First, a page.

I have yet to see light blue yarn on clearance, and if I found a thrift sweater in icy blue, I'd wear it.
But maybe you have some to overdye.
What can you expect?
A. Yellow McCormick = lemon cough drop
B. Red McCormick = bubble gum pink
C. Blue McCormick = faded blue jeans
D. Green McCormick = very bright leaf
E. Neon Purple McCormick = grape bubble gum
F. Neon Pink McCormick = watermelon bubble gum
G. Neon Blue McCormick = cornflower
H. Neon Green McCormick = Easter grass
I. Blue Wilton = deco blue
J. Brown Wilton = burnt sienna
K. Burgundy Wilton = dark blush
L. Copper Wilton = pumpkin
M. Gold Wilton = jasmine
N. Kelly Wilton = kelly
O. Lemon Wilton = rain slicker
P. No Taste Red Wilton = pink
Q. Red Wilton = bittersweet
R. Sky Wilton = sky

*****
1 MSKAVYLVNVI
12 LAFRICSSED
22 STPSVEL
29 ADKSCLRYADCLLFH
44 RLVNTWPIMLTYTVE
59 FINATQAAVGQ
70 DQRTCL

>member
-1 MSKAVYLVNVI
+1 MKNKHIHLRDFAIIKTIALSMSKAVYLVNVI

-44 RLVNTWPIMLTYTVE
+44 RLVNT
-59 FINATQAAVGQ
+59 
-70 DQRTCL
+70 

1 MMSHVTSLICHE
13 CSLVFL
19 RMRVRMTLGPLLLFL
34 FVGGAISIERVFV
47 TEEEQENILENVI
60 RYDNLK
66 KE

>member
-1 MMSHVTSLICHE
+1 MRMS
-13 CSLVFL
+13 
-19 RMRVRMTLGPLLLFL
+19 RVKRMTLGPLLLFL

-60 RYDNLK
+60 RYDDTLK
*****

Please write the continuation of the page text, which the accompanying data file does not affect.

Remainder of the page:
S. Violet Wilton = purple people eater
T. Yellow Wilton = lemon cough drop
U. Lemon-Lime Kool-Aid = celery
V. Black Cherry Kool-Aid = maple leaf
W. Strawberry Kool-Aid = lipstick
X. Grape Kool-Aid = violet
Y. Berry Blue Kool-Aid = sky
Z. Orange Kool-Aid = orange
Samples are 1 yard of Lion Brand Fishermen's wool.
The amount of food color in each dye bath was 1 drop McCormick, a trace of Wilton coating a toothpick or 1 tablespoon dilution of Kool-Aid (1 packet Kool-Aid to 8 ounces water).
The samples were soaked in the dyebath for a full day before heating.
Notes on why to overdye light blue yarn:
Overdyeing light blue yarn is… chancy.
A blue this pale didn't change the McCormick or the Kool-Aid much.
Of course, if I wanted this yarn as a substitute for white yarn, then that would be fine.
Sample K, the Wilton burgundy is nice - a warm pink without being too obnoxious.